Why you need (and don’t need) a NoSQL database.

Let’s begin with a quick background behind relational and NoSQL databases. Historically, relational databases have been the general purpose go-to database of choice. They are battle-tested, feature rich, and proven to work. However, as the time went by — the volume, velocity and variety of data has increased dramatically… And as a result, we have seen the rise of NoSQL databases — specialized databases for various scenarios. Today, I work on a NoSQL database (specifically a document-oriented database… shout out to Azure DocumentDB), and a question I get frequently asked is “when should I use a relational vs. NoSQL database”?

Before I go deeper… I’d like to call out that NoSQL is a bit of an over-bloated buzzword… there are many kinds of NoSQL databases — including key-value (e.g. Azure Table Storage, AWS DynamoDB, Riak, etc.), document-oriented (e.g. Azure DocumentDB, MongoDB, CouchDB, etc.), and graph databases (e.g. Neo4j). And they behave nothing alike.

Maslow famously once said — “if all you have is a hammer, everything looks like a nail”

Hammer that screw!

Relational databases were that hammer. And today, we are living in a database renaissance — in which, we have screw drivers, drills, and all sorts of specialized tools popping up. We now have the freedom to choose the right tools for the right job.

Choosing the right tool for the right job

Currently, I still view relational databases as a great general purpose database… That said, I believe the area that relational databases truly excel in are scenarios that involve… well… highly-relational data (many-to-many relationships). The biggest challenges for relational databases tend to be scenarios that involve a high variety of data (heterogeneous data, see below) and a high volume and/or velocity workload (sharding is hard).

On the other extreme, I view key-value stores are fantastic for dealing with large volumes and/or velocity of data (they are dirt-cheap and make sharding/partitioning relatively easy). Their biggest drawback tends to be queryability (what if I need to perform queries on something other than the primary key?). Many key-value stores don’t support secondary indices, and the ones that do can become very expensive to operate (some key-value databases handle secondary-index support by effectively performing a double-write).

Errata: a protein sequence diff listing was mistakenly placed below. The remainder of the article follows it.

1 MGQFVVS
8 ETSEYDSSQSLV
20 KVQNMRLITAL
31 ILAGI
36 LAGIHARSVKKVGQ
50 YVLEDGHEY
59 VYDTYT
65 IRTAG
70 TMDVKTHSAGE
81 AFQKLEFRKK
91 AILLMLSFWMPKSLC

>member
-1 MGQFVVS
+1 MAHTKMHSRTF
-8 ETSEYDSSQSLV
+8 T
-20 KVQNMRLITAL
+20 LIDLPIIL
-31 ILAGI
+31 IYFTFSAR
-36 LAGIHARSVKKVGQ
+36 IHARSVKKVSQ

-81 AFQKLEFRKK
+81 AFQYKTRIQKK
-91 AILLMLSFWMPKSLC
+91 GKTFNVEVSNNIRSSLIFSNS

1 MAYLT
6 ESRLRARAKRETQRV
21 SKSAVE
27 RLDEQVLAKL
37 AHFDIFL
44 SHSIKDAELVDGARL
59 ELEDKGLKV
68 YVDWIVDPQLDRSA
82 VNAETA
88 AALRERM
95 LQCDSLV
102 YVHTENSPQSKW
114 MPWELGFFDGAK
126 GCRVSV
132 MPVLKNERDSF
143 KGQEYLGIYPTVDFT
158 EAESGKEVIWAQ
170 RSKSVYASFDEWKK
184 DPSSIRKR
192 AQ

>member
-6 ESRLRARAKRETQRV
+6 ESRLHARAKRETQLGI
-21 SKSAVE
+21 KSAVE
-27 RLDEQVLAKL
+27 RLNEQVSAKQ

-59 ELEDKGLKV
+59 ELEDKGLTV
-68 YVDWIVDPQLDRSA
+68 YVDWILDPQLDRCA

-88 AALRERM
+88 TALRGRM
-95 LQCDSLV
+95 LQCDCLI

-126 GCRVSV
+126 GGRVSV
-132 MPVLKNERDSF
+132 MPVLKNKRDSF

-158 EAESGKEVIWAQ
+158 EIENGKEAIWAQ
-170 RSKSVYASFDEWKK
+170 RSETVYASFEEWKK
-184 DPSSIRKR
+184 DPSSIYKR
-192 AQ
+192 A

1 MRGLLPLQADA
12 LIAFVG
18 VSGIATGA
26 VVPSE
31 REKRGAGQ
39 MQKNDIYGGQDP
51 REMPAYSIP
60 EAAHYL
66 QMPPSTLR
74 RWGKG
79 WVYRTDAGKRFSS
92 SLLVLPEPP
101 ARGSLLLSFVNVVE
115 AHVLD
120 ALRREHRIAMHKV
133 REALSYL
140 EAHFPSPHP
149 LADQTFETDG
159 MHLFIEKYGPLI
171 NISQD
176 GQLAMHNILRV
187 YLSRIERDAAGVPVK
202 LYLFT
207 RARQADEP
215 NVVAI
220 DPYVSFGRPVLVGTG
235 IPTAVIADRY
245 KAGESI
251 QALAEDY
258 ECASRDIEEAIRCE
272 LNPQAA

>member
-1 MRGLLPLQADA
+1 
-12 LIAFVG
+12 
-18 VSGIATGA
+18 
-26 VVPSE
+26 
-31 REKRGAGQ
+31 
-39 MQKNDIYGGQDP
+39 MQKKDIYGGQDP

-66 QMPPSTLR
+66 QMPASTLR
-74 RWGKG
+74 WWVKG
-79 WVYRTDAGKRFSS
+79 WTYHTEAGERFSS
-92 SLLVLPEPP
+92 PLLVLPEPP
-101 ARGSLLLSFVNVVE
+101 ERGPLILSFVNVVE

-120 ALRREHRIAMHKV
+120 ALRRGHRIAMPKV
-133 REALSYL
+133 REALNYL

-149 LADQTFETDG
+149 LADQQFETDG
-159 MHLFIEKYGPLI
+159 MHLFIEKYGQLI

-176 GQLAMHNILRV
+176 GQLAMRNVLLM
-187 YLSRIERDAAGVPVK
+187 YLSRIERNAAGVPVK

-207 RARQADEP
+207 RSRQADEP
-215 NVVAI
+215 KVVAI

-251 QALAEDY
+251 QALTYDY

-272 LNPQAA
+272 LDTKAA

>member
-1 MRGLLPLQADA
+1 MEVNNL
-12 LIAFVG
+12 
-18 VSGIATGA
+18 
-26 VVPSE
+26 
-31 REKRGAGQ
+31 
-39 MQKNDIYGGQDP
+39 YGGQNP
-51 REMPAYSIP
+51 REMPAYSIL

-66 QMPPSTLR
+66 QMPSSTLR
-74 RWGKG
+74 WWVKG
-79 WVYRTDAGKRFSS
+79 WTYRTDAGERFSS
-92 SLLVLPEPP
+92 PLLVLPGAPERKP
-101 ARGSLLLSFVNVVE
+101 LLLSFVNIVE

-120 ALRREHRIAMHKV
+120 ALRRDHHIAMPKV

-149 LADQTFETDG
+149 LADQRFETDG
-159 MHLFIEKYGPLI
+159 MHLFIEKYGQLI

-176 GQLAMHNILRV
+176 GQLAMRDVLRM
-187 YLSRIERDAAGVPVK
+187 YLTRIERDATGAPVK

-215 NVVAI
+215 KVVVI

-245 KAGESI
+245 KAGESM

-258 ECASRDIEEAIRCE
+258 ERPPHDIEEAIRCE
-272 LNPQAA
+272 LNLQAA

I see document-oriented databases as a great trade-off between the relational databases and key-value stores. They can handle high volume/velocity scenarios quite well; but the area they especially stand out to me is variety. They offer a schema-agnostic database with a reasonable amount of queryability over de-normalized [and normalized] JSON. Some even support automatic indexing over every property in every JSON document (which is pretty fucking awesome IMO).

Here are a couple example scenarios that I believe are a great fit for document-oriented databases:

1) Heterogeneous data (data with varying schema)

Example: Let’s consider that you are building an e-commerce site where you sell everything from books to video games to laptops. It is really hard to fit this kind of data in a relational database.

You could create and index a column for each product attribute… but that becomes horribly inefficient because there are too many varying attributes among your various products. How much ram does your book have? Who is the author of the laptop? Why waste precious space by writing nulls in sparsely populated product attribute columns?

You could create a separate table for each product type… but that sucks when you have an expansive product catalog. Creating and maintaining 1000s of tables for 1000s of product types quickly becomes an operational nightmare.

Abstracting separate Product and ProductAttributes tables is usually the go-to answer. However, that introduces additional complexity and forces a JOIN. JOINs are cross-products; and using a cross-product on two very large tables generally means performance slows to a crawl. JOINs are great for many-to-many relationships, but are relatively inefficient for one-to-many (hierarchical) relationships.

De-normalizing and storing everything as JSON in a single text column could be another option… but then you lose the ability to easily index and query off various nested attributes.

Storing heterogeneous data in a schema-agnostic database is easy; just store the data with whatever fields you need as JSON in a document-oriented database. Fields can be automatically indexed and you can query off any fields you want. It’s fast. It’s efficient. It just works. Simple.

2) When you don’t get to dictate the schema (e.g. pulling data from 3rd party data sources)

Example: Let’s say you have an application that pulls data from various 3rd party APIs from around the internet, e.g. Reddit, Github, and StackOverflow. JSON has become the de facto data interchange format of the internet. Extracting fields out of JSON from a 3rd party REST API to fit a tabular structure can be tedious; and even worse… what happens when your data source changes their schema tomorrow? Data loss occurs! This is another area where schema-agnostic databases shine. You can store JSON passed back from 3rd party sources directly in to the datastore without having to worry about data loss due to schema changes. Simply update your application’s queries to reflect the latest schema changes and you are back up and running.

TL;DR: Databases are not one-size-fits-all solutions. You should first look at your scenario, before picking a database. Picking a database first, and then fitting it to your scenario leads to problems.